Website: http://www.thegtac.com/0/1211178/0/33081/

    It has replaced a prior tennis facility in the same location and it is within a great high-end shopping mall (The Galleria).

    I really like hitting there and going there for lessons, because it has the feel of a place where Pros would train (and some do).

    If you're from the Houston area, you should check it out for sure.

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    Last edited: Nov 22, 2009
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  41. amarone

    amarone Semi-Pro

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    Not quite true as Atlanta Athletic Club, former host site of an ATP event for several years, still exists. But your general point is correct - Atlantans are too busy playing tennis to go watch it.
     
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  42. dthomas

    dthomas Rookie

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    clay courts in California? grass in America?

    The tennis weather in California is great, but they have very few clay courts like the east. I went to college in Florida, and I thoroughly enjoyed playing on the clay. I have been living in California for over 20 years, and I really miss the clay courts. The clay is so much easier on your joints. The closest clay courts for me is a 2 hour drive to Pismo Beach. The courts were once red clay, but they are using a different clay these days.

    I wonder where the best tennis places in America are for those who would like to play on the grass?
     
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  43. spt

    spt Rookie

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    Originally Posted by Sublime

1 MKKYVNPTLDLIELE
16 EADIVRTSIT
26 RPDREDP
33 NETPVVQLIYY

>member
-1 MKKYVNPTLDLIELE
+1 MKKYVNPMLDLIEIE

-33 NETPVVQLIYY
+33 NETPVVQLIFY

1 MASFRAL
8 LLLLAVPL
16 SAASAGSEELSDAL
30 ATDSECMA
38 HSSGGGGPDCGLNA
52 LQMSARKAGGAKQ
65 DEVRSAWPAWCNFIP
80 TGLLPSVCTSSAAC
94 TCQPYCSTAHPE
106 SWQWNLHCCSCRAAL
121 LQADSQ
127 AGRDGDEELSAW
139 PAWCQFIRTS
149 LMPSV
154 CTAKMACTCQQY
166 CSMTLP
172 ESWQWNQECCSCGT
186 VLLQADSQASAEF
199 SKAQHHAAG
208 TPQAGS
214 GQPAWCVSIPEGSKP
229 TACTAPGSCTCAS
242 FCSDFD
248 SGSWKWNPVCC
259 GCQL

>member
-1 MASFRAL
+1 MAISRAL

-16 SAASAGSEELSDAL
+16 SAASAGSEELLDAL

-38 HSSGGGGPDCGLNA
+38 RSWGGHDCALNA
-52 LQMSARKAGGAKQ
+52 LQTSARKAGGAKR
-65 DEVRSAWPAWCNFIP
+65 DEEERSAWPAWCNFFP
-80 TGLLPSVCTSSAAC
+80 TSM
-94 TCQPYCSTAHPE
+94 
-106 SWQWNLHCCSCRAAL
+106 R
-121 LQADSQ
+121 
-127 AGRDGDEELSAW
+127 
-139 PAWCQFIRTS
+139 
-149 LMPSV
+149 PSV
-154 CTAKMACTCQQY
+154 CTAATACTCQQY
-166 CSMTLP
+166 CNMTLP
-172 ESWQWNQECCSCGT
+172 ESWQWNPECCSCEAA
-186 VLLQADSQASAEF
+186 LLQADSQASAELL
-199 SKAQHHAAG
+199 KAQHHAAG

Which curiously does not have an ATP stop and is about to demolish the only facility that could host one.

    I read an article yesterday that Indy will lose their ATP stop and it will move to Atlanta. Host will be Atl. Athletic Club. July in Atlanta can be brutal.
     
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  44. amarone

    amarone Semi-Pro

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    Interesting. When Atlanta Athletic Club hosted the AT&T Challenge it was on clay (Har-tru) in April. In July they will need to play on hard courts, I would have thought, yet their stadium court is clay
     
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  45. dlk

    dlk Hall of Fame

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    Obviously, the warm weather cities rule in tennis, especially Florida. But let's look at a smaller northern city like Indianapolis. I believe there are at least 6 indoor facilities/clubs. So not too back for our population. We even had a tournament here for a long time until recently.

    http://www.indytennis.iupui.edu/WTT.htm
     
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  46. dlk

    dlk Hall of Fame

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    We're great spellers too. I meant "So not too bad for our population."
     
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  47. texasdoc

    texasdoc Rookie

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    that Houston Galleria club looks sweet! I might have to check it out.

    In Houston, where the heat and weather is not predictable and extreme - the indoor courts would be the best way to play.
     
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  48. momtogrif

    momtogrif Rookie

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    Wish we had indoor courts here in AZ! It would be a great way to escape the summer heat.
     
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  49. borg number one

    borg number one Legend

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    Do it TexasDoc, maybe I'll run into you sometime at the GTAC, who knows? Happy tennis! They're very welcoming of new folks.
     
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  50. SirSweetSpot

    SirSweetSpot Banned

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    Without a doubt, Atlanta.

    My job is taking me to Tucson, and I hope the scene there is good. I know the weather will be at least.:)